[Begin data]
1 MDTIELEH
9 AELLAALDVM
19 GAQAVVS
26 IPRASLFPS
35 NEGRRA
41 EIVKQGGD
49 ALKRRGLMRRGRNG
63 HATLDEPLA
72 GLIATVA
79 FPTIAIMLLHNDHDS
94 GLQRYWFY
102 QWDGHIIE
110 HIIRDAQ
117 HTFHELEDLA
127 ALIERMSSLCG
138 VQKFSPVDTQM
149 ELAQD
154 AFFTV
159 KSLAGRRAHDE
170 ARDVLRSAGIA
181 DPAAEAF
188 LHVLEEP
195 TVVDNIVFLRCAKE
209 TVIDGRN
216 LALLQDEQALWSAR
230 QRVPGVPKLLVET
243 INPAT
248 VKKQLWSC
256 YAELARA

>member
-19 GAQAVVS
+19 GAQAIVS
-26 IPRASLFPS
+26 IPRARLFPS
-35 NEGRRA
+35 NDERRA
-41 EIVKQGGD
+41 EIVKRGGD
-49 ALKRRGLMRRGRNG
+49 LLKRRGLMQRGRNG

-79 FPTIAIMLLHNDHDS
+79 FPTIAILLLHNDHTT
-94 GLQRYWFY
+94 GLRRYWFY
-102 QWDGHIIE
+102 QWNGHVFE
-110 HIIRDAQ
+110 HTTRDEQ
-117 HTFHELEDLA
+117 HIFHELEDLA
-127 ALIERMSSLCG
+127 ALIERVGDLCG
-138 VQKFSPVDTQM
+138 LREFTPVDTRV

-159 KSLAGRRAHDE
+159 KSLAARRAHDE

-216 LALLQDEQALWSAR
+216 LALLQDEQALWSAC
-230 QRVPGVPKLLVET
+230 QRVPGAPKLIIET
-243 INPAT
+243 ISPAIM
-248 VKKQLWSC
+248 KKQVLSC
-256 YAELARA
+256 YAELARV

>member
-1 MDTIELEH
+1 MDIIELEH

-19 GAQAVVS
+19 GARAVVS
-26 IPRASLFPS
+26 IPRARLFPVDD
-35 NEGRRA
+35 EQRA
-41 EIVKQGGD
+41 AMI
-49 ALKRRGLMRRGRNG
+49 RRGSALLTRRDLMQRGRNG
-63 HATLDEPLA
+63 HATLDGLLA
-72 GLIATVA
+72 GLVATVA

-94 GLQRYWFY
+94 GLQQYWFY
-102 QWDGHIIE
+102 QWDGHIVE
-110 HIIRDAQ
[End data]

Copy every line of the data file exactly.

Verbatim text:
1 MDTIELEH
9 AELLAALDVM
19 GAQAVVS
26 IPRASLFPS
35 NEGRRA
41 EIVKQGGD
49 ALKRRGLMRRGRNG
63 HATLDEPLA
72 GLIATVA
79 FPTIAIMLLHNDHDS
94 GLQRYWFY
102 QWDGHIIE
110 HIIRDAQ
117 HTFHELEDLA
127 ALIERMSSLCG
138 VQKFSPVDTQM
149 ELAQD
154 AFFTV
159 KSLAGRRAHDE
170 ARDVLRSAGIA
181 DPAAEAF
188 LHVLEEP
195 TVVDNIVFLRCAKE
209 TVIDGRN
216 LALLQDEQALWSAR
230 QRVPGVPKLLVET
243 INPAT
248 VKKQLWSC
256 YAELARA

>member
-19 GAQAVVS
+19 GAQAIVS
-26 IPRASLFPS
+26 IPRARLFPS
-35 NEGRRA
+35 NDERRA
-41 EIVKQGGD
+41 EIVKRGGD
-49 ALKRRGLMRRGRNG
+49 LLKRRGLMQRGRNG

-79 FPTIAIMLLHNDHDS
+79 FPTIAILLLHNDHTT
-94 GLQRYWFY
+94 GLRRYWFY
-102 QWDGHIIE
+102 QWNGHVFE
-110 HIIRDAQ
+110 HTTRDEQ
-117 HTFHELEDLA
+117 HIFHELEDLA
-127 ALIERMSSLCG
+127 ALIERVGDLCG
-138 VQKFSPVDTQM
+138 LREFTPVDTRV

-159 KSLAGRRAHDE
+159 KSLAARRAHDE

-216 LALLQDEQALWSAR
+216 LALLQDEQALWSAC
-230 QRVPGVPKLLVET
+230 QRVPGAPKLIIET
-243 INPAT
+243 ISPAIM
-248 VKKQLWSC
+248 KKQVLSC
-256 YAELARA
+256 YAELARV

>member
-1 MDTIELEH
+1 MDIIELEH

-19 GAQAVVS
+19 GARAVVS
-26 IPRASLFPS
+26 IPRARLFPVDD
-35 NEGRRA
+35 EQRA
-41 EIVKQGGD
+41 AMI
-49 ALKRRGLMRRGRNG
+49 RRGSALLTRRDLMQRGRNG
-63 HATLDEPLA
+63 HATLDGLLA
-72 GLIATVA
+72 GLVATVA

-94 GLQRYWFY
+94 GLQQYWFY
-102 QWDGHIIE
+102 QWDGHIVE
-110 HIIRDAQ